Since Copland lived for all but the last ten years of the 20th century one might be tempted to believe that his music might not be particularly relevant for whatever it is that American culture has become. But this would be flawed thinking.

Recently my wife and I attended the Cleveland Orchestra’s performance of Copland’s Third Symphony. The piece took Copland nearly three years to complete and was premiered in 1946 by the Boston Symphony Orchestra. Admittedly, we don’t often go to the orchestra, mainly because it’s not my preferred musical genre. Give me Springsteen or Peter Gabriel or Rush or Led Zeppelin or just about anything in the classic rock line before a bunch of dead guys from centuries gone by. In all honesty, the Orchestra’s opening piece, Juggler in Paradise: Violin Concerto No. 3 by the contemporary composer Augusta Read Thomas was completely off the weirdness scale.

I’m not going to be able to adequately describe how I felt during the Copland performance but it was a thing of sheer beauty. I was drawn in from the first notes, and just surrendered myself to going wherever the music was content on taking me. If this was the composer’s statement about what it means to be alive then I was willing to make that journey with him.

What I hadn’t prepared myself adequately for was the gloomy sadness of the third movement, the Good Friday kind of darkness that descended like a pall. Where was this going I wondered? And please don’t leave me here. Thankfully, at just what seemed to be the lowest moment of the entire piece came the familiar opening strains – introduced lightly by the flutes, and quickly spreading to the grand rhythms of the brass and timpani – of Fanfare for the Common Man. I had heard this many times before but never in the context of the entire symphony. It was as if Copland was thumbing his nose to everything that might threaten or impose itself on the nobility of life. It was his proclamation that love and justice and truth would always win out, his vivid reminder to us that good will triumph over evil every single time, and that the Creator intended for us to live abundant lives filled with joy. These ideals will never be thwarted by ill-intentioned individuals or institutions. Never.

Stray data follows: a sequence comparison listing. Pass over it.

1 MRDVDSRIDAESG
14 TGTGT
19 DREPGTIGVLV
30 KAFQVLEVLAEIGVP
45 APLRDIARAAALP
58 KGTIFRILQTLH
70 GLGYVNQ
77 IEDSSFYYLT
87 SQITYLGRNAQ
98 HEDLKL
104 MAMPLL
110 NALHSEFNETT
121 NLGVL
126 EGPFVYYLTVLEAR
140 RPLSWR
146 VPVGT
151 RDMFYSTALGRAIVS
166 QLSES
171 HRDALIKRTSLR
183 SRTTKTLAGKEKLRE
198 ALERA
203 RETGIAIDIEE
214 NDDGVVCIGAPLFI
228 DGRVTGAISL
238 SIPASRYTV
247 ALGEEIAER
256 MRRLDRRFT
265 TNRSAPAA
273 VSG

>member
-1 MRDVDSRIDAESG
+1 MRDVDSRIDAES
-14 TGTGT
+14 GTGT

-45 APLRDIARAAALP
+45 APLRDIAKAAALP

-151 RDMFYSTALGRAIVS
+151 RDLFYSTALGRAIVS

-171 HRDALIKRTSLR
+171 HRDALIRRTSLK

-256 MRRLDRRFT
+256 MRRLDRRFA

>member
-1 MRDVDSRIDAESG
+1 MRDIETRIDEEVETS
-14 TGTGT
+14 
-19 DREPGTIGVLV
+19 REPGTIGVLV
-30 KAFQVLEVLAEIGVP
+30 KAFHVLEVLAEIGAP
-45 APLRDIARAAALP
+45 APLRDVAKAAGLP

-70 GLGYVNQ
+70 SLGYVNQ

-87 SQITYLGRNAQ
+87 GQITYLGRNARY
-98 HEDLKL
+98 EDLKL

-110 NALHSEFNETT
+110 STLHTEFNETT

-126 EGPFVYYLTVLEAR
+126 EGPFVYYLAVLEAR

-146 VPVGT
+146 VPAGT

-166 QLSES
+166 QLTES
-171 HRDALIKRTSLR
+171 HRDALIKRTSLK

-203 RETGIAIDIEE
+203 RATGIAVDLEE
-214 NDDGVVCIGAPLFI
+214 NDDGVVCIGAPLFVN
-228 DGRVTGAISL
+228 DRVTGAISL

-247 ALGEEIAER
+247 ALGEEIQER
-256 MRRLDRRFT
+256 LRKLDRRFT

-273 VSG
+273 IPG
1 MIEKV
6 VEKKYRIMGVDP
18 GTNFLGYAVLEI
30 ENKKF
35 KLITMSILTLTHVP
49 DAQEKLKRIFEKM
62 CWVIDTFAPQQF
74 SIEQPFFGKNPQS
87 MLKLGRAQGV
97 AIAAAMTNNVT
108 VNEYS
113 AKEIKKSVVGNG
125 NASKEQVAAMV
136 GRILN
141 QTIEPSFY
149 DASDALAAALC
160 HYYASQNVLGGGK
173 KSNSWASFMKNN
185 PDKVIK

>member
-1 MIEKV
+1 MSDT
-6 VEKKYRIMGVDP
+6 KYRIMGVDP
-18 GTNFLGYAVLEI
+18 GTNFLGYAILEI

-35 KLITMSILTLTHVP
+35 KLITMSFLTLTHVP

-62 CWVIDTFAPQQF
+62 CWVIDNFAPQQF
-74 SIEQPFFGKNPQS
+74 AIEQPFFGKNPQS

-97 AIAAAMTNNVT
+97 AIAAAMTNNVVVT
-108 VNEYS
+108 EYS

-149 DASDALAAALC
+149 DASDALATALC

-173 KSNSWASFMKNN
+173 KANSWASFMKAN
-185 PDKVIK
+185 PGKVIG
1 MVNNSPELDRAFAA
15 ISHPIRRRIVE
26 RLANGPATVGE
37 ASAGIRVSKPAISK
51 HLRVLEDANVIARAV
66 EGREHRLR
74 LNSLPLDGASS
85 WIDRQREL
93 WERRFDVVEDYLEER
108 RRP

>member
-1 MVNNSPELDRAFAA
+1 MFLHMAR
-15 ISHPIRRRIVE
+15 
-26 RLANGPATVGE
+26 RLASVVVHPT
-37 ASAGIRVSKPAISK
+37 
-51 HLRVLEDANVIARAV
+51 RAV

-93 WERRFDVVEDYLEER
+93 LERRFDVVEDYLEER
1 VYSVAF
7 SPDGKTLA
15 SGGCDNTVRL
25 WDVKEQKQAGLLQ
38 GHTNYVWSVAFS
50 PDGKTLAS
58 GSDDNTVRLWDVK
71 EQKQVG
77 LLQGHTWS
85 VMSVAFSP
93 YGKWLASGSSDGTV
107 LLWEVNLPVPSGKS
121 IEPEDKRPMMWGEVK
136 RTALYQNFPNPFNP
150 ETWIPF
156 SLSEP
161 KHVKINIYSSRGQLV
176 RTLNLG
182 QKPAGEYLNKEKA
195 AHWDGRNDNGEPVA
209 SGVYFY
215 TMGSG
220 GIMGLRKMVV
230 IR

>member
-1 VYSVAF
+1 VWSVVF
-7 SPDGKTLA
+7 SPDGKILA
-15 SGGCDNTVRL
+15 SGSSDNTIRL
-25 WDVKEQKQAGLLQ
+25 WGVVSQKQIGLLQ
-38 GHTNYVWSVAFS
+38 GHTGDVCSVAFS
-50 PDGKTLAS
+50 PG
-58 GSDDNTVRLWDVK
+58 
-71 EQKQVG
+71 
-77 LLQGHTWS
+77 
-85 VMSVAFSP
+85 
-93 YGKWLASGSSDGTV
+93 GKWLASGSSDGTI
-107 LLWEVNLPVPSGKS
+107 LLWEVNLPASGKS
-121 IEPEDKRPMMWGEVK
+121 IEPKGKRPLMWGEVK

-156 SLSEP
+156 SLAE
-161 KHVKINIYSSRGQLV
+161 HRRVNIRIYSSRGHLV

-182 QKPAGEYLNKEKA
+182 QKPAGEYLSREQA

At the completion of the performance, as everyone stood in unison to congratulate the orchestra on whisking us away on a grand spiritual journey, I realized just how much I needed to hear this particular piece at this particular time. With our country writhing in pain over the divisions we ourselves have created, it was a blessing to be reminded that there is beauty in this world, and that it’s still possible for the arts to speak words of joy to us, for music to reach us at such a deep level that it moves us to tears, to make us remember that we continue to have the capacity to feel something strong and vital within our heart of hearts, and to instill in us a lasting sense of purpose and meaning. I left feeling more hopeful than I have in a long, long time.

For those of you who need a similar shot in the arm, here’s Copland’s Third Symphony in its entirety. If you don’t have 45 minutes then fast forward to the 29:30 mark and listen to Fanfare. May it move you as it did me to trusting that hope is still alive.

Live a Life

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Viola Davis won an Oscar for Best Supporting Actress for her role in Fences. I love Viola Davis. She is an extremely powerful actress, giving life to what she called “the stories of the people who dreamed big and never saw those dreams to fruition, people who fell in love and lost.”

But I take exception to one thing she said in her acceptance speech. In an emotionally charged, sometimes even angry oration she said, “I became an artist and thank God I did, because we are the only profession that celebrates what it means to live a life.” I’m sorry Ms. Davis, but I believe you are wrong. Acting is indeed a noble profession, and it is now more than ever much needed to tell the very stories of seemingly ordinary people who have accomplished extraordinary things. But acting is NOT the only profession that celebrates what it means to live a life.

If you don’t believe me then I suggest you seek out the nearest social worker, health care professional, clergy member, funeral director, teacher, artist, sculptor, author, coach, journalist, soldier, community organizer, hospice worker, and I could go on. Buy them a cup of coffee and ask them about their jobs. Ask them why they do what they do. Listen carefully. You may be surprised to hear their stories.

My point is that A LOT of people in A LOT of different vocations know what it means to celebrate a life well lived. These are people who are in the trenches every single day, week after week, month after month, year after year, who actually serve and lift up the very ones you have the honor of portraying on a stage or screen.